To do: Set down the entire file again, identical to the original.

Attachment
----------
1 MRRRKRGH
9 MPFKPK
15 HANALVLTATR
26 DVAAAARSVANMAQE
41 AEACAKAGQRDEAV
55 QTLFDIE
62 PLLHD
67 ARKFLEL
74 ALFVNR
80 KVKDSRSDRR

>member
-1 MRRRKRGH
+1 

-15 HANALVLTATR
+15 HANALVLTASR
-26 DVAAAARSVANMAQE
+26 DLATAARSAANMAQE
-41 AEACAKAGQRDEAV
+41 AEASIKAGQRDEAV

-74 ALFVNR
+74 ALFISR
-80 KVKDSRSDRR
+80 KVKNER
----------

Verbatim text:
1 MRRRKRGH
9 MPFKPK
15 HANALVLTATR
26 DVAAAARSVANMAQE
41 AEACAKAGQRDEAV
55 QTLFDIE
62 PLLHD
67 ARKFLEL
74 ALFVNR
80 KVKDSRSDRR

>member
-1 MRRRKRGH
+1 

-15 HANALVLTATR
+15 HANALVLTASR
-26 DVAAAARSVANMAQE
+26 DLATAARSAANMAQE
-41 AEACAKAGQRDEAV
+41 AEASIKAGQRDEAV

-74 ALFVNR
+74 ALFISR
-80 KVKDSRSDRR
+80 KVKNER